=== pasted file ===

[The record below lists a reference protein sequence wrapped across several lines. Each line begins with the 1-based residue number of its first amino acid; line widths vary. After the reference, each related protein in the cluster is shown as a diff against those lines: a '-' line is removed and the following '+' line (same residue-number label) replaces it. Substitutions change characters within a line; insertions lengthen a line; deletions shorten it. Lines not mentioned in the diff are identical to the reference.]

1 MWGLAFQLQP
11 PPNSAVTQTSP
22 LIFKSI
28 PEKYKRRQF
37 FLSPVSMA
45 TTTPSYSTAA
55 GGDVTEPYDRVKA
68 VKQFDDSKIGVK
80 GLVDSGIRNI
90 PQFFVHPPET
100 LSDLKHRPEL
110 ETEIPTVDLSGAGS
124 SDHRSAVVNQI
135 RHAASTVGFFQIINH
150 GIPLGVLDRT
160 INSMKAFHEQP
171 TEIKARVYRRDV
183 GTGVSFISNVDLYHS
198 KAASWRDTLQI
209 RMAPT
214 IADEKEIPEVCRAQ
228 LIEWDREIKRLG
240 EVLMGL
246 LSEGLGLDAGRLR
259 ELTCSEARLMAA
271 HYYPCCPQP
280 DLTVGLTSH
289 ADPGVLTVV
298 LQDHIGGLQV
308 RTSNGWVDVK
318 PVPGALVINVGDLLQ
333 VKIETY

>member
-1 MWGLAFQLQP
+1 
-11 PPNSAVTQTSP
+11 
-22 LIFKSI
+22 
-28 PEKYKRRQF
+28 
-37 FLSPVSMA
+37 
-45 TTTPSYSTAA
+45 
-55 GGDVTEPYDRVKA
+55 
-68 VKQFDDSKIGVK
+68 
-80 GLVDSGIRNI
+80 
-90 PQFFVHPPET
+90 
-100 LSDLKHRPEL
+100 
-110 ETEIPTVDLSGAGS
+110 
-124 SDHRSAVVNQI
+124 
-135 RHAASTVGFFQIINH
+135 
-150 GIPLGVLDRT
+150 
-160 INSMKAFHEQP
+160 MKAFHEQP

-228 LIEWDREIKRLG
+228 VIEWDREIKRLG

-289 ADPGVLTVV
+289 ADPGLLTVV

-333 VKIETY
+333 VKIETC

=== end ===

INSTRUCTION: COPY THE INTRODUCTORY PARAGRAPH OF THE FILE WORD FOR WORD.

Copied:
[The record below lists a reference protein sequence wrapped across several lines. Each line begins with the 1-based residue number of its first amino acid; line widths vary. After the reference, each related protein in the cluster is shown as a diff against those lines: a '-' line is removed and the following '+' line (same residue-number label) replaces it. Substitutions change characters within a line; insertions lengthen a line; deletions shorten it. Lines not mentioned in the diff are identical to the reference.]